عملکرد سطوح خنک کننده درخشنده با توجه به مصرف انرژی و آسایش حرارتی
|کد مقاله||سال انتشار||تعداد صفحات مقاله انگلیسی||ترجمه فارسی|
|6329||2013||11 صفحه PDF||سفارش دهید|
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Publisher : Elsevier - Science Direct (الزویر - ساینس دایرکت)
Journal : Energy and Buildings, Volume 57, February 2013, Pages 199–209
The intensive use of electrically driven vapour compressor air conditioning is accompanied by an analogous environmental impact and the imposition of a severe stress on the electric grid. Still, the decarbonisation of the latter, by the increased utilisation of renewable energy sources, and the implementation of smart grids could help in overcoming those issues, if a different approach in thermal energy storage and thermal comfort in the cooling of buildings can be achieved. Hydronic radiant building surfaces address those issues providing thermal comfort by cooling directly the building and the people, utilising high temperature cooling water, that increases the efficiency of cooling systems, while they present the feature of thermal energy storage embedded in their construction. The present study compares radiant and convection systems with respect to final energy consumption and thermal comfort in a test cell representing an office room. The results highlight the issues of proper control of radiant systems in order to take full advantage of their specific features and of the appropriate evaluation of thermal comfort conditions provided by those systems.
The quest for coolness in warm climates occupied people for thousands of years. Several ancient architectural practices (high thermal mass walls, high room ceilings, shading and natural cooling techniques) have been employed to adjust buildings to local climatic conditions, while several cultural practices developed to help people adjust (e.g. clothing). The natural, or passive, cooling techniques have therefore a centuries’ long record of being used. Mechanical cooling emerged only during the 19th century, but boosted by the electrification of cities it expanded to the current point where today it is considered to be the standard way of cooling. That wide availability and intense operation of electricity driven vapour compression cooling systems resulted in a twofold effect. It led people and buildings to loose or abandon their acclimatisation features and produced a significant environmental impact and a huge stress on electricity grids, especially during hot periods. However, if electricity generation is about to be proliferated by renewable energy sources’ (RES) contribution and transmitted and distributed through smart grids, a big challenge emerges: to successfully implement demand responsive schemes, that will force building operators to run their electricity driven cooling equipment when RES-generated electricity is available, in order to minimise the environmental impact and relieve the grid from peak mismatches between supply and demand. For this to be realised two issues should be resolved: how to provide uninterrupted cooling, when the availability of the respective equipment is intermittent following the availability of RES, and how to provide thermal comfort in an indoor environment where occupants do not have full control over time of their conditioning equipment.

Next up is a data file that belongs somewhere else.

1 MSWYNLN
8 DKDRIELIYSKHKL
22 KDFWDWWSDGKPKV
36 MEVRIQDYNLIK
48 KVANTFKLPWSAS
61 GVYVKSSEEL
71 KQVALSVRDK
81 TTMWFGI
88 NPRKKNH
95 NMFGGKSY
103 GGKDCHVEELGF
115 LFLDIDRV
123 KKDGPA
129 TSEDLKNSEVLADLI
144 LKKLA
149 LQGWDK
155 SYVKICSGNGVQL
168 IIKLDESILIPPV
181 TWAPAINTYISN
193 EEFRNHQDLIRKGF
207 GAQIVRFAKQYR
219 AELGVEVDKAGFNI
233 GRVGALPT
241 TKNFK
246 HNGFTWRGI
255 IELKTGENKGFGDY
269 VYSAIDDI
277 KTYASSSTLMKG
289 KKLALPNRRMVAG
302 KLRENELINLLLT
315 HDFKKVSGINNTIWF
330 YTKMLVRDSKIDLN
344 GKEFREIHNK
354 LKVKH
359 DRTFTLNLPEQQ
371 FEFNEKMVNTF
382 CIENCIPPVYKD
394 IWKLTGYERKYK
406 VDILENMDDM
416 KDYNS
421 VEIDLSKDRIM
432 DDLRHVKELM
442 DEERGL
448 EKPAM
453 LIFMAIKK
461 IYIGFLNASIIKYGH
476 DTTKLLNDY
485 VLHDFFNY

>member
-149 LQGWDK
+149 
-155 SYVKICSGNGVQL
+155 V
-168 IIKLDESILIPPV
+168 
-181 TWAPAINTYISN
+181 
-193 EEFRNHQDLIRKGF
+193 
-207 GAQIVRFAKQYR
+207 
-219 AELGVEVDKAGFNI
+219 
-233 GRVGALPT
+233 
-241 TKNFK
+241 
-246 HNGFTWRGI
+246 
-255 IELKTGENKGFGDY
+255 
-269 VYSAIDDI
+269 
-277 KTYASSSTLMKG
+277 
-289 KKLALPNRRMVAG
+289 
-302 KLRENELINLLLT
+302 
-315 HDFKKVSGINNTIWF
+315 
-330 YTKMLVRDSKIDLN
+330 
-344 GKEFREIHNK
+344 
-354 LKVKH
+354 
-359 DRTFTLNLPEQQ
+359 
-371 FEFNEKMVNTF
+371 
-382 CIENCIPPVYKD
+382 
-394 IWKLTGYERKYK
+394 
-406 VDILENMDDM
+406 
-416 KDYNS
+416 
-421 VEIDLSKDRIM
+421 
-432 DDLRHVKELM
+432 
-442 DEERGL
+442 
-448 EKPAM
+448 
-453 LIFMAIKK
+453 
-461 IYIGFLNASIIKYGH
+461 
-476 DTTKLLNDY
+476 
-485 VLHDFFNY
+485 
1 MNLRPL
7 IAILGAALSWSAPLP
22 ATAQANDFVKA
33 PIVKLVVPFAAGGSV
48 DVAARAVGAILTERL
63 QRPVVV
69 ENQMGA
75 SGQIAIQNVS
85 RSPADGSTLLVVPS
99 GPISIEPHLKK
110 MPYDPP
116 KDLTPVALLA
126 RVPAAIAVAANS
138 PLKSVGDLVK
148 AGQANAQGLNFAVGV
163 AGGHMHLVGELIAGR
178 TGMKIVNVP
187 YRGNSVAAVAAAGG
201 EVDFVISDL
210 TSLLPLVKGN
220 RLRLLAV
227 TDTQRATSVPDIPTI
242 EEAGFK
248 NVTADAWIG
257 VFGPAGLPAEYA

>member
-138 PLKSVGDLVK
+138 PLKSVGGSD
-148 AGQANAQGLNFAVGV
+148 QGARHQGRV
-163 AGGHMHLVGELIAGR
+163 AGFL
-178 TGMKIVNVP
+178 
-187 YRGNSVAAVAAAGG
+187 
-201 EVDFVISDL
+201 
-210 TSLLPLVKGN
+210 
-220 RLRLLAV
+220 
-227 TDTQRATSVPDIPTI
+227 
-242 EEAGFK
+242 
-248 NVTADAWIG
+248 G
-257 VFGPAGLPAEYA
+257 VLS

نتیجه گیری انگلیسی
Radiant building surfaces are suitable for buildings which feature a very good thermal insulation of their envelope and an adequate thermal mass. Their operation should be regulated by controlling the operative temperature and not the air temperature of indoor spaces. In moderate climates, or for specific types of buildings where cooling loads are generated mainly by solar or internal heat loads and not so much by very high air temperatures, radiant cooling can augment ventilation cooling, since it can provide comfort with higher indoor air temperatures. Under these prerequisites, radiant systems can be very effective cooling terminal units, utilising fairly high temperature cooling media and thus increasing the efficiency of the cooling plant's equipment. On the other hand, one cannot but notice that their limited capacity, together with their inability to handle latent cooling loads, does not allow them to ensure satisfactory thermal comfort conditions, at least according to deterministic comfort evaluation standards. Still, as radiant surfaces can be easily combined with fan coils, covering both latent and sensible cooling loads is possible, whilst ensuring excellent comfort conditions and low energy consumption. Furthermore, fan coils can also augment radiant surfaces during heating, since the start-up of radiant floors and roofs is relatively slow. Finally, and from a methodological point of view, when using radiant surfaces exclusively, and in particular radiant floors, adaptive models for naturally ventilated buildings are most suitable to evaluate the thermal comfort conditions, as the radiant systems are hardly noticed by the occupants.